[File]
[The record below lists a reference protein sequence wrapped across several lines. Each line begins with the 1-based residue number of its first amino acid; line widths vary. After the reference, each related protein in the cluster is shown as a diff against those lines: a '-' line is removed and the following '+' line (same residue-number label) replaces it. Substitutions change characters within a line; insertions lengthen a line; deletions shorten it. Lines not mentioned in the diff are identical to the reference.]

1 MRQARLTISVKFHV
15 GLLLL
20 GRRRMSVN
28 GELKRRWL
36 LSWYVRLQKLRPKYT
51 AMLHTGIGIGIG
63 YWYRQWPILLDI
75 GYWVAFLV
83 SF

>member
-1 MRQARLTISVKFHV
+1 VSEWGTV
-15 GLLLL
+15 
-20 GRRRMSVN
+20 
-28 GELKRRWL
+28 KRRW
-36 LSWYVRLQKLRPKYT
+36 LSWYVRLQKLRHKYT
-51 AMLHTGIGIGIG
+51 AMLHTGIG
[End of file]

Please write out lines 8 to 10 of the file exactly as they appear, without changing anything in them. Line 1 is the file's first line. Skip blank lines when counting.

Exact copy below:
63 YWYRQWPILLDI
75 GYWVAFLV
83 SF